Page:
The high–tech startup Prosperent has gotten a lot of attention lately.
Last week the Colorado Springs Business Journal reported that the online advertising company, with clients such as REI, QVC and Zappos, planned to move outside the Springs market to Boulder or Austin in order to find the PHP programmers it needs to grow its company.
That got their phone ringing.
Some of the calls were from technology industry employers courting them to their cities. Some of the calls were just sales calls or pitches from attorneys.
But, two phone calls in particular were ones Prosperent co-founders Mike Christensen and Brian Lovett welcomed.
One was a call from Kirk Holland, managing director at Westminster, Colo.-based Access Venture Partners and another from Nick Lee, founder of Startup Colorado Springs and member of Peak Venture Group, both entrepreneurial networking groups.
Access has invested more than $100 million in 50 Colorado tech startups over its 13-year history, Holland said.
“We’ve also gone out and helped them raise another $1 billion, mostly from Silicon Valley and places like that outside of the state,” he said. “We provide a nice bridge to the outside world of big money.”
A lack of capital for startups is a Colorado issue, Holland said. There just isn’t a whole lot of it for early stage venture companies.
He felt compelled to reach out to Prosperent after reading the CSBJ story last week and saw they were considering a move to Austin.
“I’ve spent the last 11 years trying to recruit people and companies to come to Colorado and it really upsets me when I hear of companies considering leaving,” Holland said.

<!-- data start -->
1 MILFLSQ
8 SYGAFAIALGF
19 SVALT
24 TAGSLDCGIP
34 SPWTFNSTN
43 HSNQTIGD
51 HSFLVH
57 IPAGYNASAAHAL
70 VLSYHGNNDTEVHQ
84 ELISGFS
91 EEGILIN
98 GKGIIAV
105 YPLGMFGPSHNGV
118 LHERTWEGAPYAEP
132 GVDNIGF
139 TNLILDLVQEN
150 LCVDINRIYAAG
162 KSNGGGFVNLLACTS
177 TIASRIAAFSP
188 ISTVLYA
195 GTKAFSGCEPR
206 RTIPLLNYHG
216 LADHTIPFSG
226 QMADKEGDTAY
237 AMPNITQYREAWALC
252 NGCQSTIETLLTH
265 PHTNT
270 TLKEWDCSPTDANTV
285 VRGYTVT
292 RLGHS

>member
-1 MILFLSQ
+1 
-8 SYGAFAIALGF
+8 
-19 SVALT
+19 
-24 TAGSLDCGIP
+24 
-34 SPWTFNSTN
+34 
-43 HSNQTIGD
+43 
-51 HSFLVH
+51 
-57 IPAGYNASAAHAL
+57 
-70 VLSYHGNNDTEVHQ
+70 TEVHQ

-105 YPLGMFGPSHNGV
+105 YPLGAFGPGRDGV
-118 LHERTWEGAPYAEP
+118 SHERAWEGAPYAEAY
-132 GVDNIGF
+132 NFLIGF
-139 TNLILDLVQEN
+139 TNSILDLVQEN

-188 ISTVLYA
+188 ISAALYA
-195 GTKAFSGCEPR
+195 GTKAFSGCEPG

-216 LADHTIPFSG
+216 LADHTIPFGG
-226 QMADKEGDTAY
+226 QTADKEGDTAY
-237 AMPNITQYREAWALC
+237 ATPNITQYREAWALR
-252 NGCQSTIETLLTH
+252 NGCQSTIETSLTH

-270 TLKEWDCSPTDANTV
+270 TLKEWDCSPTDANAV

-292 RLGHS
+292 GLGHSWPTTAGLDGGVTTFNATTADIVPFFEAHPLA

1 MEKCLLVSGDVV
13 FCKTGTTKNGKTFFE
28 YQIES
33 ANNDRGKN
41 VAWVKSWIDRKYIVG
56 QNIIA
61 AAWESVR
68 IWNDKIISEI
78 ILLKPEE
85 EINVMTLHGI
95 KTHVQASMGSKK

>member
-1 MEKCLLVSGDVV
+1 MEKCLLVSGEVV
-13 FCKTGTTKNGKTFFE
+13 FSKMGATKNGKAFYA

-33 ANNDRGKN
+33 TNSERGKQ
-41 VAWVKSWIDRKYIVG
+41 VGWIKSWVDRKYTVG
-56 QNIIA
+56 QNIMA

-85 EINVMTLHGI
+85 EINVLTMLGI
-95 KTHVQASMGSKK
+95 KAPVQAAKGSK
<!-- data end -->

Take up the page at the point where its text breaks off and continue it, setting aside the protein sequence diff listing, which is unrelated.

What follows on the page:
He knows of venture capitalists that come to Colorado to poach high-tech startups.
“And I don’t like that,” he said. “Many of us in the entrepreneurial ecosystem are working hard here to bring in and retain talent and I will do everything in my power to help stop this phenomenon.”
Holland said Access works with companies up and down the Front Range from Casper, Wyo. to Colorado Springs, and has helped a lot of businesses in Fort Collins, Boulder and Denver. But, he said, the investment firm hasn’t dealt much with Colorado Springs companies.
“That’s one of the things we’d like to work on,” he said.
He’d like to do more work with Colorado Springs firms and get a better idea about what’s happening in the southern part of the state in order to strengthen the whole state’s reputation for startups.
Holland said part of the effort is building Colorado’s tech startup reputation.
Lee said that’s also the mission of Startup Colorado Springs and the Peak Venture Group.
“There are all kinds of companies in the city like Prosperent,” he said. “But they’re not connected and they don’t know about each other.”
He said the groups didn’t know about Prosperent and Prosperent didn’t know about PVG or Startup Colorado Springs. Christensen said he planned to attend the PVG Pitch Night this month and will likely make a five-minute pitch at the December event.
“It will be great to get feedback from other entrepreneurs,” Christensen said.
The idea behind the groups is to create a community and culture that celebrates startups and gives them a place to learn from each other.
“We have this idea of startups working in isolation, programming away in a basement somewhere and never lifting their heads up for air,” Lee said. “We’re trying to change that culture.”